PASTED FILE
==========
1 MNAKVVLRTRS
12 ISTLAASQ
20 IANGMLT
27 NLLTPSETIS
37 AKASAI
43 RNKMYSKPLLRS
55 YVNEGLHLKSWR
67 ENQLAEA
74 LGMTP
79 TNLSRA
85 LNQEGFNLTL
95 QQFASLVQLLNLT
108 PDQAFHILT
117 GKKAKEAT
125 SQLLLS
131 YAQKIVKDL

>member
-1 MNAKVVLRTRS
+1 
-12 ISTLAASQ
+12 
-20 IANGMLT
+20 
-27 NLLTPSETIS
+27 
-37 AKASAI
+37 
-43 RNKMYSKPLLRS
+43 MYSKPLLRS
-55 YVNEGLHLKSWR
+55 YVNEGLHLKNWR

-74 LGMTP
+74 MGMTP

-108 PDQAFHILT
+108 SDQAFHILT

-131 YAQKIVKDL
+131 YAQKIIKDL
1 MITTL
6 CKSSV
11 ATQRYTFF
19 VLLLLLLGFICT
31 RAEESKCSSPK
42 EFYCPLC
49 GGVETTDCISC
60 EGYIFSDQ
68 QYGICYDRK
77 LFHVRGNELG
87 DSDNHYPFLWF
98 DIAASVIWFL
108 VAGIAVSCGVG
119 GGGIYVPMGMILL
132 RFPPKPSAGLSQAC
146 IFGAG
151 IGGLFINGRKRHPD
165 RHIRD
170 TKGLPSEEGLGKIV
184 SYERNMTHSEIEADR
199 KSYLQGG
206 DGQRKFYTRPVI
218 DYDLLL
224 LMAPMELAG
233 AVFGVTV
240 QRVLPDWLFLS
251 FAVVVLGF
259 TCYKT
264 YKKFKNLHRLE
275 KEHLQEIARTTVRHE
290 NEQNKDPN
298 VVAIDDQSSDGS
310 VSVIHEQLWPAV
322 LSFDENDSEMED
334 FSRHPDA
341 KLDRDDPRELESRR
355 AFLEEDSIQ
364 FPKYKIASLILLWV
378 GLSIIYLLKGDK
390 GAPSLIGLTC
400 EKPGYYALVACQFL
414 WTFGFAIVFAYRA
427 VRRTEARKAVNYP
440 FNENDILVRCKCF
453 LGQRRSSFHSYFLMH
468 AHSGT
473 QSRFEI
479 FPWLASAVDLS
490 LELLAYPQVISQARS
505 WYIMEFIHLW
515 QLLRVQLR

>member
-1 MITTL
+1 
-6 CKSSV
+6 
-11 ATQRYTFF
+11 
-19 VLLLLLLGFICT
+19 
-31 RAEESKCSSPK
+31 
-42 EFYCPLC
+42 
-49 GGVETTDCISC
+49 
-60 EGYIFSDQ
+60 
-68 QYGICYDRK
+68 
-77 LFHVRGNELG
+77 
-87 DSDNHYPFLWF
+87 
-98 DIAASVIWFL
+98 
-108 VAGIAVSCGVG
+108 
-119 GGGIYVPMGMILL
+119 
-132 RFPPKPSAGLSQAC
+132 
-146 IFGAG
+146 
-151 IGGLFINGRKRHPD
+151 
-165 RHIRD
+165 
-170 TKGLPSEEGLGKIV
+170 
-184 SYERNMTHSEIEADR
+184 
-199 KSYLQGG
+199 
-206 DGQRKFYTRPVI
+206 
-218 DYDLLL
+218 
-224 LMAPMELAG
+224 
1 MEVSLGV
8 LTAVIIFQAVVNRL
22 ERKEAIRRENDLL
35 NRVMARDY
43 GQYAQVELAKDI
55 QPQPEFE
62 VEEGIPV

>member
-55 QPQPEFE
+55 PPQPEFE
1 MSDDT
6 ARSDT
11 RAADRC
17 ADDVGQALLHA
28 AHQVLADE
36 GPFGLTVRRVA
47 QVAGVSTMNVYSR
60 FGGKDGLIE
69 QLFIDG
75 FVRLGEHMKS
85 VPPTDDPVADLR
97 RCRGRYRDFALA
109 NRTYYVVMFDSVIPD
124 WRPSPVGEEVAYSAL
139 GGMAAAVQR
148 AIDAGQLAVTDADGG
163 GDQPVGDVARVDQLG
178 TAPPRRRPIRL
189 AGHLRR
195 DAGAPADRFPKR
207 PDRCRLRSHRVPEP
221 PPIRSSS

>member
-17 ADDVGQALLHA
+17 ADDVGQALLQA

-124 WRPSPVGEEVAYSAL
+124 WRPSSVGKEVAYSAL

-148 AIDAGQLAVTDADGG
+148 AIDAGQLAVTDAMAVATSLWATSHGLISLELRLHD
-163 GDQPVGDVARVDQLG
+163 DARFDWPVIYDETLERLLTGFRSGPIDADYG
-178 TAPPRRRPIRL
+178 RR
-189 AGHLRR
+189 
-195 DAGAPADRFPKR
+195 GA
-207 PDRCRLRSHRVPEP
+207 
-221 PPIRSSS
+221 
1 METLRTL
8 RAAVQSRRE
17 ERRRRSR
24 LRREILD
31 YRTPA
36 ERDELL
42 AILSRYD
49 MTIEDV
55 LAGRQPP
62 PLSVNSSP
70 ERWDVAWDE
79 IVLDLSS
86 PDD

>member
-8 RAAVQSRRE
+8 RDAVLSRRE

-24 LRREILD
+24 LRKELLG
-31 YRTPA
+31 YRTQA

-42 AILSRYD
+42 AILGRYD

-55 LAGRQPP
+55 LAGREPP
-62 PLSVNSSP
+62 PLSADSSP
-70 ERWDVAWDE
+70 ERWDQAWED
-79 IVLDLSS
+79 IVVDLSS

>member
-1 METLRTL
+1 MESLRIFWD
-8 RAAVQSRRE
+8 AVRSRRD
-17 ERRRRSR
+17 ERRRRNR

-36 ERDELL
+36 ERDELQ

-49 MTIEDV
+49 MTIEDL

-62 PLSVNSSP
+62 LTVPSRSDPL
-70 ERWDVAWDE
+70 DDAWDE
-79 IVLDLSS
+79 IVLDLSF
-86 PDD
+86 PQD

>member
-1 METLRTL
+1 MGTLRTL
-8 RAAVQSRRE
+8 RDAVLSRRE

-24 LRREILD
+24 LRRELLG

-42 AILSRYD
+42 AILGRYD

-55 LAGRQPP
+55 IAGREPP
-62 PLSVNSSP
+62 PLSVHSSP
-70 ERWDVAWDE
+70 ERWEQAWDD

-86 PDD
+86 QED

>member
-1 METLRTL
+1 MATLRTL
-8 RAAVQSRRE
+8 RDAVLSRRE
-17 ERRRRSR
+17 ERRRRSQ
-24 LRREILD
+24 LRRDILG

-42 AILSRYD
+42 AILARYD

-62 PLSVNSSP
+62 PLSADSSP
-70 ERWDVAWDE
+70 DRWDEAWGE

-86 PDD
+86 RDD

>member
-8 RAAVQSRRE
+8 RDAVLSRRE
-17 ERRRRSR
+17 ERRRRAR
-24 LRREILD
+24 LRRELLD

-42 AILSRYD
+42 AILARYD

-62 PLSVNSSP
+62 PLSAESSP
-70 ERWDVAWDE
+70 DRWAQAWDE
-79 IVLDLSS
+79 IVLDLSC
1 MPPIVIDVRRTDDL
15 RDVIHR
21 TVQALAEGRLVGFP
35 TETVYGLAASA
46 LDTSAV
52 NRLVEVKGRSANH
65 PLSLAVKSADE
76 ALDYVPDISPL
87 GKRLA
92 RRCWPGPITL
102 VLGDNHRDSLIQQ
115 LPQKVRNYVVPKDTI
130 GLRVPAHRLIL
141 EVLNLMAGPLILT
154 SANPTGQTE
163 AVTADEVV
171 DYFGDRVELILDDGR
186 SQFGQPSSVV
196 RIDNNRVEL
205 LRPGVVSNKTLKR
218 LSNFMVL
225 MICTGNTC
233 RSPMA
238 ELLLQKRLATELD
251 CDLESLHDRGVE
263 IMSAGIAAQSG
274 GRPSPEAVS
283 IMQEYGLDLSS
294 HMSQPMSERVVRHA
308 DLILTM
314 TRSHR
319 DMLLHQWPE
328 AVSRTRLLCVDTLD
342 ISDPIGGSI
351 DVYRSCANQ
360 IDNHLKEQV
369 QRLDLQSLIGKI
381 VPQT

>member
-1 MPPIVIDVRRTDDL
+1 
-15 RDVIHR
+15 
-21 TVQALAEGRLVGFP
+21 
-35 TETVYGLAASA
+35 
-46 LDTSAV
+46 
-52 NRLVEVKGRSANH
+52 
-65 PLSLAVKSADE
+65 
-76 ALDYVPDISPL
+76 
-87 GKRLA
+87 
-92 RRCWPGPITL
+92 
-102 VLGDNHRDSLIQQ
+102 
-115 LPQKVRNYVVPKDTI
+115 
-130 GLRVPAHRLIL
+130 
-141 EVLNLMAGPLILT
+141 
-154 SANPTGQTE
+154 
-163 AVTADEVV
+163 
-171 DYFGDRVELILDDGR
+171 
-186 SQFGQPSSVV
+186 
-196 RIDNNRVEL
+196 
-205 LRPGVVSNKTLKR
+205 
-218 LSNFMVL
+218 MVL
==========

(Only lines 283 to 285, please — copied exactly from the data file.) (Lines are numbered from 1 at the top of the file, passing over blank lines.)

-70 ERWDVAWDE
+70 DRWAQAWDE
-79 IVLDLSS